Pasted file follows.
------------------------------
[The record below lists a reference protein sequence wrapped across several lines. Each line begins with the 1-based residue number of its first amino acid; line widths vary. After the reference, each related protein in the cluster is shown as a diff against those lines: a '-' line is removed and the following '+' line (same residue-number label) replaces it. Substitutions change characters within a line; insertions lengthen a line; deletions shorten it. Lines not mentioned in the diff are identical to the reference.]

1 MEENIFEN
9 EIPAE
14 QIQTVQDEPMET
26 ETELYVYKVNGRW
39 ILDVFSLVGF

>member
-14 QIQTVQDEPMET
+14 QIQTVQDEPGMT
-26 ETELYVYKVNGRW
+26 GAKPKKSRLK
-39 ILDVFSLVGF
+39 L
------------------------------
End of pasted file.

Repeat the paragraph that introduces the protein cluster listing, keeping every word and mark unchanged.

[The record below lists a reference protein sequence wrapped across several lines. Each line begins with the 1-based residue number of its first amino acid; line widths vary. After the reference, each related protein in the cluster is shown as a diff against those lines: a '-' line is removed and the following '+' line (same residue-number label) replaces it. Substitutions change characters within a line; insertions lengthen a line; deletions shorten it. Lines not mentioned in the diff are identical to the reference.]